Safer on the Internet

The internet is an amazing place. It can literally bring the world into your home. But be careful who you invite there by taking steps to be safer online.

Several readers have asked for more tips and information about online safety. From General Safety tips to reminder sheets you can download, free software for better browsing and information on phishing, ID theft, safer shopping and kid safety – Bookmark this page, this one’s for you!


How to Be Safe on the Internet -wiikiHow’s step-by-step visual guide of tips and how to employ them.

Sample Internet Safety Rules – wikiHow’s easy reminder sheet to download.

StaySafeOnline‘s easy to use main page covers how to keep a clean machine and protect your personal information, and has sections for parents as well as mobile phones and apps.

Be Smart Online – The internet makes many everyday tasks faster and more convenient, like shopping, researching products, banking, searching for health information, and communicating on the go. Get tips for being safe and making the most of your time online.

Don’t use public or shared computers for online banking or investment transactions.

Don’t give out your account password to anyone, even someone claiming to be from your online service. Your account can be hijacked, and you can find unexpected charges on your bill.

Be careful about giving out your credit card number, phone number and home address. Never provide your Social Security number to anyone unless required by law.

Email is relatively private — but not completely. Don’t put anything into an electronic message that you wouldn’t want to see posted on a neighborhood bulletin board.

Delete junk email without even reading it. Never download an email attachment from an unknown source. Opening a file could expose your system to a virus.

Be cautious about opening any attachment or downloading any files from emails you receive, regardless of who sent them. These files can contain viruses or other software that can weaken your computer’s security.

Don’t “unsubscribe” on unwanted, unsolicited e-mail. That just lets the senders know that they had reached a valid email address. Don’t sign up for free offers.


Know who you’re dealing with. Confirm the online seller’s physical address and phone number in case you have problems.

Know what you’re buying. Read the seller’s description of the product closely, especially the fine print. Name-brand items at unusually low prices might be stolen or counterfeit.

Know what it will cost, including shipping and handling. Never send cash.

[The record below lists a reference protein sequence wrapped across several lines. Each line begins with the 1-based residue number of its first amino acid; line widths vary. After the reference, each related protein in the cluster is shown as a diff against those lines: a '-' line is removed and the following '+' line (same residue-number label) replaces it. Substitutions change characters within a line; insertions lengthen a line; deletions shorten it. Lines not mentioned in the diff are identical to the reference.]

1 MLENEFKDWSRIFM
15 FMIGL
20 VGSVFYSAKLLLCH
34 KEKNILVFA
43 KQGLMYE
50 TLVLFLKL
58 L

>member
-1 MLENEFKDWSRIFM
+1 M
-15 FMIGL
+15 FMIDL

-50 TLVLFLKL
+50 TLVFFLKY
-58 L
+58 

Pay by credit or charge card. If you pay by credit or charge card online, your transaction will be protected by the Fair Credit Billing Act. Under this law, you have the right to dispute charges under certain circumstances and temporarily withhold payment while the creditor is investigating them.

Check out the terms of the deal, like refund policies and delivery dates. A Federal Trade Commission rule requires sellers to ship items as promised or within 30 days after the order date if no specific date is promised.


In The Structure of a Facebook Scam, we explain how those “harmless” Facebook memes aren’t harmless at all… what they’re really doing, and how. Hoaxes are demystified, step by step, in How to spot a Facebook hoax… and what you can do about it so you can stay safer online using social media.

Avoid Scams  – Scam artists use clever schemes to defraud millions of people around the globe each year. Being on guard online can help you maximize the benefits of the internet and minimize your chance of being defrauded. Learn how to recognize common scams and what you can do to avoid them.

You may receive emails that appear to be from a financial institution, bill paying service, government agency or other business that say something like:

“We suspect an unauthorized transaction on your account. To ensure that your account is not compromised, please click the link below and confirm your identity.”

Do not reply, and do not click on the links. The messages direct you to a website that looks legitimate, but it is a trick to get you to reveal personal information and passwords. Operators can steal your identity and run up bills or commit crimes in your name.